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The Yankees need to do better in the face of domestic violence

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Listen to women

Cleveland Indians v New York Yankees Photo by Jason Szenes/Getty Images

I regret to inform you that the Yankees have done it again. As if this organization’s executives could not be any more unlikeable or out of touch with their fans, Hal Steinbrenner opened his mouth and made an ass of himself.

In case you missed it, Hal told USA Today, while at the quarterly MLB owners’ meeting, that we will all just forget about Aroldis Chapman’s domestic violence incident because he is a good player. The owner had nothing but good things to say about the closer.

"He was great. Look, he admitted he messed up. He paid the penalty. Sooner or later, we forget, right? That’s the way we’re supposed to be in life. He did everything right, and said everything right, when he was with us.’’

No, Hal, we don’t forget. When you commit domestic abuse, you don’t get the luxury of pretending it never happened. You don’t get to sweep it under the rug and put your own spin on it. You deserve to have that dark cloud follow you everywhere you go for the rest of your miserable days.

Let me be clear: domestic violence is not a mistake. Aroldis Chapman did not make a mistake. I don’t care that he wasn’t arrested, I don’t care that no charges were filed. An incident took place and Major League Baseball felt it was enough to warrant a suspension. He has never even shown himself to be apologetic through all of this.

There should be no excuse for these types of people doing these kinds of acts, and yet, as a society, we are all too eager to pretend that athletes, celebrities, musicians, and the rich are not capable of some of the most shameful acts imaginable. As long as they don’t affect us, or our lives, none of it really matters.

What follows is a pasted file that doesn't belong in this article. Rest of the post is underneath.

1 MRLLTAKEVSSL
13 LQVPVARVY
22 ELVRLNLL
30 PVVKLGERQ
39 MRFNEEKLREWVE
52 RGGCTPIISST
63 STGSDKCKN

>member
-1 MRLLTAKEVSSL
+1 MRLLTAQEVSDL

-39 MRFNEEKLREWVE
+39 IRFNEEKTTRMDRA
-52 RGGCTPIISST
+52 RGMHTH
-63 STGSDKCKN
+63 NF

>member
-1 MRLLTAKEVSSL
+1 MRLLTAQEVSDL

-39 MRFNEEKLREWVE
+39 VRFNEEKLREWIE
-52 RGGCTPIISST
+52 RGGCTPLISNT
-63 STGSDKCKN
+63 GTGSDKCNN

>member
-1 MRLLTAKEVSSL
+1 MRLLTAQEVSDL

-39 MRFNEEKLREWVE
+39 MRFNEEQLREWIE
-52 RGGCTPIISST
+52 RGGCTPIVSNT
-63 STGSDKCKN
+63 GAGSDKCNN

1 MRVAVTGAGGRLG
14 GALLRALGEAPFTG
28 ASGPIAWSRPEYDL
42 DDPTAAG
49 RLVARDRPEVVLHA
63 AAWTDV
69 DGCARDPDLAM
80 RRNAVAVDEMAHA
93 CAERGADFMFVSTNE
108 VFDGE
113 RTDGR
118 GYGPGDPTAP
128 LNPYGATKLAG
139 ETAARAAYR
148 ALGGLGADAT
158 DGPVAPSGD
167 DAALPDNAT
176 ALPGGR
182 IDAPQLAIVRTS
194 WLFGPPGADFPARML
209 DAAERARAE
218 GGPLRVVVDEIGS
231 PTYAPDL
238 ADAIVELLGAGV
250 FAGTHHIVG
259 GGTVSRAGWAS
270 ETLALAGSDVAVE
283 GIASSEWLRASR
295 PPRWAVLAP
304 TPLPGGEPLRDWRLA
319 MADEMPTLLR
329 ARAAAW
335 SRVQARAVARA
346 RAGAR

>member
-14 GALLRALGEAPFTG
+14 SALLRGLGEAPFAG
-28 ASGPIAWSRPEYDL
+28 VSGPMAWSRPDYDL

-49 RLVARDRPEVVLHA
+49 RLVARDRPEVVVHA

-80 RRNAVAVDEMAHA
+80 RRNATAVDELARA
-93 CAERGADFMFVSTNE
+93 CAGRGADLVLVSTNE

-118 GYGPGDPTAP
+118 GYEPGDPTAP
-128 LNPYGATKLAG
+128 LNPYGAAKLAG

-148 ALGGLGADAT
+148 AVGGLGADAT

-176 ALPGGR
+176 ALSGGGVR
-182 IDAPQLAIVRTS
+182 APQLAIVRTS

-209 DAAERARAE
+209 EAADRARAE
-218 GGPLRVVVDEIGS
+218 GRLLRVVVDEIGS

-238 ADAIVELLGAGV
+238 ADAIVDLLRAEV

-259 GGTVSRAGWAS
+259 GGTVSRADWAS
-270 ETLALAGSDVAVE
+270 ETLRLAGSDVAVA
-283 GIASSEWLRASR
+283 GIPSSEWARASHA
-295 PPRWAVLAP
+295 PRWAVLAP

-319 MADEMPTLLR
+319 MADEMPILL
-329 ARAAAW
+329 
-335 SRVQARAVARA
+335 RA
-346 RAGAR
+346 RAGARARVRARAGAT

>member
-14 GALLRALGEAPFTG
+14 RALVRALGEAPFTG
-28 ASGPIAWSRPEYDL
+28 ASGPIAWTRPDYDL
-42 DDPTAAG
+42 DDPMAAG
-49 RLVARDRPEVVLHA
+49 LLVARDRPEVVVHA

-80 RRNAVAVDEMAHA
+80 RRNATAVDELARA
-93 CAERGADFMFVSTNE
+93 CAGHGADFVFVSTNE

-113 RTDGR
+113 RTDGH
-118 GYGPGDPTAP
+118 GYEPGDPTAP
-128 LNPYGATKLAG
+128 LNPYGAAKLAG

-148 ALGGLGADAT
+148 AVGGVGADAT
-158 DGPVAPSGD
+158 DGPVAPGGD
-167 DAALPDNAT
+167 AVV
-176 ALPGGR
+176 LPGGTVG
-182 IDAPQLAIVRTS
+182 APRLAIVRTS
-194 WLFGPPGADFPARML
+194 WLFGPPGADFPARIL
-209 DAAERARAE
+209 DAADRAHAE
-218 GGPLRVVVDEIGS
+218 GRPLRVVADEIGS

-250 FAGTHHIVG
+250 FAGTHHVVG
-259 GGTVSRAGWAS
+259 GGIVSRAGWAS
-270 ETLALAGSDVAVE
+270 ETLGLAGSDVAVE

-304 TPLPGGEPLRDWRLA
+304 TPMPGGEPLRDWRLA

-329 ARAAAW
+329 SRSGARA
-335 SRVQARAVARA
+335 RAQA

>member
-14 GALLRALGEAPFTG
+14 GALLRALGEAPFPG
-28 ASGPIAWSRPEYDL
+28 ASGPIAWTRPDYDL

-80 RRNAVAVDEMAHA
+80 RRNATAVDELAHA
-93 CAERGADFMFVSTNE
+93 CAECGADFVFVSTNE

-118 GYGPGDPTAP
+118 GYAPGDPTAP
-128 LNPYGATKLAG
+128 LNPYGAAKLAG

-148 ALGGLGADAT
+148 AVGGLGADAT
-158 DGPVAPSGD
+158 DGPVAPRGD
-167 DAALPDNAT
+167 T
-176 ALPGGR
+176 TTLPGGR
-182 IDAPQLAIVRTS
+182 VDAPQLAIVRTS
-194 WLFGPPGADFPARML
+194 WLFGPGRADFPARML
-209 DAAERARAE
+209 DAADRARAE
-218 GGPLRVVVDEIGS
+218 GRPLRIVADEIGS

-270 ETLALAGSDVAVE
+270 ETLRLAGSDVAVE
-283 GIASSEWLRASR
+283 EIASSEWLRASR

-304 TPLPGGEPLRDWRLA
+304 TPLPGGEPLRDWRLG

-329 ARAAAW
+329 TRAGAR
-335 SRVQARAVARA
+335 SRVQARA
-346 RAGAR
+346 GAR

We need to do better. Sports need to do better. Men need to be better. Domestic violence affects our family, our friends, our neighbors, our girlfriends, our wives, our sisters, and our mothers. It affects the strangers we pass by on the street. If we don’t stand together with the women that we know—and the women that we don’t—then we stand against them.

But enough about what I think, and what I feel. Not only must we stand with women, but we must also listen to what they have to say. This is why I reached out for reactions to Hal’s comments, and whether it was an accidental slip of the tongue or not, women are not happy and they are not backing down, forgetting, or forgiving.

Some, like Carolyn Strum, are angry and appalled that the Yankees could take an issue like domestic violence so lightly. She unleashed her fury on the team earlier today.

What really hit the hardest was how she spoke about these comments disparaging female fans. “As a woman, how could I support a team that speaks so casually about violence against women?” I have no answer for her, because if the Yankees give domestic violence a free pass, they are saying that women are not welcome. If that’s the message they are giving off, then they are creating an uncomfortable and hostile environment for women.

Others, like Lisa, see this as evidence that the Yankees really are a soulless, loveless business with no regard for their fans.

While it is true to some extent, that people eventually forgive and forget, and as fine and impressive a player Chapman is....No, I think I'll always remember the domestic violence charge and how easily the Yankees traded four rookies for him back in 2015 purely because he was a bargain basement deal and, of course, because he's a good closer.

They absolutely looked the other way and really never made an appropriate statement about the situation. It was all very under the radar. I think it is especially because they have traded better players who are fine people, like Andrew Miller, that this one really hurt.

This isn't just steroids, this is physical abuse against a woman. I thought the Yankees were better than that. They've always been a bit heartless and have treated their players like pieces in a game to be traded but this was a next level low in my mind. Sadly they showed yet again that money is more important than ANYTHING else. Being a Yankee used to mean more.

Right now, we are living in one of the darkest times this country has ever faced. When things go bad, we look to sports and entertainment to distract us from the real world and give us a moment of escape. In the face of these comments, there is no longer an escape available to them and that’s not fair.

Pinstripe Alley’s own Miranda Kalish actually wants to challenge us on what it would take for women to actually be believed in this society, however, in the end, would it even matter to a team like the Yankees?